Risk of major congenital malformations in relation to maternal overweight and obesity severity: cohort study of 1.2 million singletonsBMJ 2017; 357 doi: https://doi.org/10.1136/bmj.j2563 (Published 14 June 2017) Cite this as: BMJ 2017;357:j2563
- Martina Persson, consultant1 2,
- Sven Cnattingius, professor1,
- Eduardo Villamor, professor1 3,
- Jonas Söderling, statistician1,
- Björn Pasternak, senior researcher1 4,
- Olof Stephansson, consultant1 5,
- Martin Neovius, professor1
- 1Department of Medicine, Solna, Clinical Epidemiology Unit, Karolinska Institutet, SE-171 76 Stockholm, Sweden
- 2Department of Diabetes and Endocrinology, Sachsska Children’s Hospital, Södersjukhuset, Stockholm, Sweden
- 3Department of Epidemiology, School of Public Health and Center for Human Growth and Development, University of Michigan, Ann Arbor, MI, USA
- 4Department of Epidemiology Research, Statens Serum Institut, Copenhagen, Denmark
- 5Division of Obstetrics and Gynecology, Department of Women’s and Children’s Health, Karolinska Institutet, Stockholm, Sweden
- Correspondence to: M Persson
- Accepted 24 May 2017
Objective To estimate the risks of major congenital malformations in the offspring of mothers who are underweight (body mass index (BMI) <18.5), overweight (BMI 25 to <30), or in obesity classes I (BMI 30 to <35), II (35 to <40), or III (≥40) compared with offspring of normal weight mothers (BMI 18.5 to <25) in early pregnancy.
Design Population based cohort study.
Setting Nationwide Swedish registries.
Participants 1 243 957 liveborn singleton infants from 2001 to 2014 in Sweden. Data on maternal and pregnancy characteristics were obtained by individual record linkages.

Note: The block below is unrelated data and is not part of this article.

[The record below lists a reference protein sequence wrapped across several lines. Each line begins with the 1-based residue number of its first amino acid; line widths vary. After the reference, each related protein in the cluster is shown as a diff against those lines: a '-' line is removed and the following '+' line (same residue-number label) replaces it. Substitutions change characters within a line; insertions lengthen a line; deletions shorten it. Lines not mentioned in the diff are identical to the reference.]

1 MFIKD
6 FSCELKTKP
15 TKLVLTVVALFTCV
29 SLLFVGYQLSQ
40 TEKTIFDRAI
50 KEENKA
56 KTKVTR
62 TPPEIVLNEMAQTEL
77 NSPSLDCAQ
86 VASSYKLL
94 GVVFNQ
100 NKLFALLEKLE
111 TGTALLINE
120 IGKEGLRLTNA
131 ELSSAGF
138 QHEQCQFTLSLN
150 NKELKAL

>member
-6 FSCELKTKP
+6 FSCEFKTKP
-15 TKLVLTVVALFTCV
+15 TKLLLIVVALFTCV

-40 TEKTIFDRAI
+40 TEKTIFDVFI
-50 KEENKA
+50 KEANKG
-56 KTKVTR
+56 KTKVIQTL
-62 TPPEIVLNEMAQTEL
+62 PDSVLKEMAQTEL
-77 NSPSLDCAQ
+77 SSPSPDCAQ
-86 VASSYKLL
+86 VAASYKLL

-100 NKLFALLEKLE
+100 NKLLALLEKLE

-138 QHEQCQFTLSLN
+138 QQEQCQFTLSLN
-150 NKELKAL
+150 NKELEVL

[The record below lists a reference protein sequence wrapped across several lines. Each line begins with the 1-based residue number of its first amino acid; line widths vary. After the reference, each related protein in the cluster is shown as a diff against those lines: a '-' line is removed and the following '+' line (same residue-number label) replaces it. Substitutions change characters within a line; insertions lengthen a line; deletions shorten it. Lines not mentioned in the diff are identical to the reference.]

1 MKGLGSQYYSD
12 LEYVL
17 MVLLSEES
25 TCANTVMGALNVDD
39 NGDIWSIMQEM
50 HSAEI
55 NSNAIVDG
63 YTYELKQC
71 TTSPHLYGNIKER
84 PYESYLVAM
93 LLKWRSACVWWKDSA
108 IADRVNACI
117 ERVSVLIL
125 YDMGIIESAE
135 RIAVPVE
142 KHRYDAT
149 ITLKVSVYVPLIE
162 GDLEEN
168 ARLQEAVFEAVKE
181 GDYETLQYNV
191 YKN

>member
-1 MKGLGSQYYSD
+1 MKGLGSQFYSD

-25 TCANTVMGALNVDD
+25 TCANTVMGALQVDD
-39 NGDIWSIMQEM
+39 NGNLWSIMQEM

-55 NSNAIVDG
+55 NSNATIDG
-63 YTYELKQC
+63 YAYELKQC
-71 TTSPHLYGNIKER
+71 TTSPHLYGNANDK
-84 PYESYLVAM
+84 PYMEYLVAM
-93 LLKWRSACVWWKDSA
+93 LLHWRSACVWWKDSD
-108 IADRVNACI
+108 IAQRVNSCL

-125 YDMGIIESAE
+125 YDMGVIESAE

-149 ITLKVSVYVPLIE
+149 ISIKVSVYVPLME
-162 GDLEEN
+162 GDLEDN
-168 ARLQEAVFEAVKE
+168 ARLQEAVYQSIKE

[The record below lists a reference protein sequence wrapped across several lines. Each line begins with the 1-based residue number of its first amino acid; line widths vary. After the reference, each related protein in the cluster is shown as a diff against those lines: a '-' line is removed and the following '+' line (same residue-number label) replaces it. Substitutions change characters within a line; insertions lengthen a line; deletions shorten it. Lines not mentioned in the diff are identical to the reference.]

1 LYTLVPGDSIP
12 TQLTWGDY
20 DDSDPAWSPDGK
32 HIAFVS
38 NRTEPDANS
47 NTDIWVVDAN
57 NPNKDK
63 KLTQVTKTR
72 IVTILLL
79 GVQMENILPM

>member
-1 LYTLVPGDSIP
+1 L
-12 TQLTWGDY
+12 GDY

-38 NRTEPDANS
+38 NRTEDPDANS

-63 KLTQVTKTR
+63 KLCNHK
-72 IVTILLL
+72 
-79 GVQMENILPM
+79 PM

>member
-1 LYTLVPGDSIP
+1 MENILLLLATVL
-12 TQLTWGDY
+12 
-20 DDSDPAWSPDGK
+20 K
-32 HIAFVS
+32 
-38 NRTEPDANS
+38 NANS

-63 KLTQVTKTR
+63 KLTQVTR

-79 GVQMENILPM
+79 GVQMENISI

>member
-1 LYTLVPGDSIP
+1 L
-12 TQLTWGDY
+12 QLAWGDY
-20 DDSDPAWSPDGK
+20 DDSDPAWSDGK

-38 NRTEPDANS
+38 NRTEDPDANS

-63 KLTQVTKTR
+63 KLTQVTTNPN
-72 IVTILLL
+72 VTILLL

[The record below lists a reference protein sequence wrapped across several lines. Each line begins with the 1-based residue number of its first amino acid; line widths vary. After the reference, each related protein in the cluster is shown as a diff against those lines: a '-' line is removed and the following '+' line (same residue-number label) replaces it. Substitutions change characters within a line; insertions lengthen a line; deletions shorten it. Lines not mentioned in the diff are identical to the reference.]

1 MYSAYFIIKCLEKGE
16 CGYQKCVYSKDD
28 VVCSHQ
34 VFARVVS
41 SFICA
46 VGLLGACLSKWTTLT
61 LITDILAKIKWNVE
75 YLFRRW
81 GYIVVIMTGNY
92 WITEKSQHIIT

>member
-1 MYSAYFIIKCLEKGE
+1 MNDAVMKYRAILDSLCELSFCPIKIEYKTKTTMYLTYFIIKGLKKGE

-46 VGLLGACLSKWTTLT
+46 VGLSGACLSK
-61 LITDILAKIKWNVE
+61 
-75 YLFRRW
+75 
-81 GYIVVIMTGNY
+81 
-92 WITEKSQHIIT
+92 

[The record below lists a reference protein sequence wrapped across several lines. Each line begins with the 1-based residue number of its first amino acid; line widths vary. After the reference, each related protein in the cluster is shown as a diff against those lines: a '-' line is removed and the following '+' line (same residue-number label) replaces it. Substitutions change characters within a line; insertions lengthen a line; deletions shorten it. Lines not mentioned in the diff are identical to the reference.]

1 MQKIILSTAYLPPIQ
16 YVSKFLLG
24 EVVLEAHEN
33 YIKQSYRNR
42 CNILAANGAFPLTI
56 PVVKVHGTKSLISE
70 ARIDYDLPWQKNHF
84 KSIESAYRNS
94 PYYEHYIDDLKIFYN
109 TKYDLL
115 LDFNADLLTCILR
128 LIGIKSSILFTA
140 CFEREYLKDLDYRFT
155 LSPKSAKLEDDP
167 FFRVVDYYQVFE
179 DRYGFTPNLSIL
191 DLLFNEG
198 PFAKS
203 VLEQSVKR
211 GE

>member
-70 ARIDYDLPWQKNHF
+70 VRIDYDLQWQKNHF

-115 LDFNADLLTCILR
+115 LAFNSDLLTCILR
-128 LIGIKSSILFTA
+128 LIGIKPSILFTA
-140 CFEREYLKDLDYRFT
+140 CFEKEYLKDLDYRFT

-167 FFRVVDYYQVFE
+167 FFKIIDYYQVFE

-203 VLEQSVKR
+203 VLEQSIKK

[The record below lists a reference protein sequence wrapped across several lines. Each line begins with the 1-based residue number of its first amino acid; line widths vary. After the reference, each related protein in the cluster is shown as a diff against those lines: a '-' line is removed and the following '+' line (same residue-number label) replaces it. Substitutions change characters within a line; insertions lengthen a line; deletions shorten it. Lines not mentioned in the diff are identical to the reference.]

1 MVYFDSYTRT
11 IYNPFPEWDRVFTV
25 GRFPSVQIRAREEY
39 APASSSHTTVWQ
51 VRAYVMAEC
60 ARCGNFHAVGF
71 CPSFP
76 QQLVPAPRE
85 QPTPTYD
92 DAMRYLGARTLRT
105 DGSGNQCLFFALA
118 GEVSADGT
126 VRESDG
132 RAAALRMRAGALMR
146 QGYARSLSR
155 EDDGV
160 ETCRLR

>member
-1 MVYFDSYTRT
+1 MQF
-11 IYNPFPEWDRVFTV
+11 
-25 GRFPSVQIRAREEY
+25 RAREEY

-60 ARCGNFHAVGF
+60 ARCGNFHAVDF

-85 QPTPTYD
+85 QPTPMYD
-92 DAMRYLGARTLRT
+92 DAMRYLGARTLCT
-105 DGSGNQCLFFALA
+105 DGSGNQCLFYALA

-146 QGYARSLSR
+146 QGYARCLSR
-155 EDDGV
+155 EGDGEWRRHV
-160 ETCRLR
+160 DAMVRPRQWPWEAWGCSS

Exposure Maternal BMI at the first prenatal visit.
Main outcome measures Offspring with any major congenital malformation, and subgroups of organ specific malformations diagnosed during the first year of life. Risk ratios were estimated using generalised linear models adjusted for maternal factors, sex of offspring, and birth year.
Results A total of 43 550 (3.5%) offspring had any major congenital malformation, and the most common subgroup was for congenital heart defects (n=20 074; 1.6%). Compared with offspring of normal weight mothers (risk of malformations 3.4%), the proportions and adjusted risk ratios of any major congenital malformation among the offspring of mothers with higher BMI were: overweight, 3.5% and 1.05 (95% confidence interval 1.02 to 1.07); obesity class I, 3.8% and 1.12 (1.08 to 1.15), obesity class II, 4.2% and 1.23 (1.17 to 1.30), and obesity class III, 4.7% and 1.37 (1.26 to 1.49). The risks of congenital heart defects, malformations of the nervous system, and limb defects also progressively increased with BMI from overweight to obesity class III. The largest organ specific relative risks related to maternal overweight and increasing obesity were observed for malformations of the nervous system. Malformations of the genital and digestive systems were also increased in offspring of obese mothers.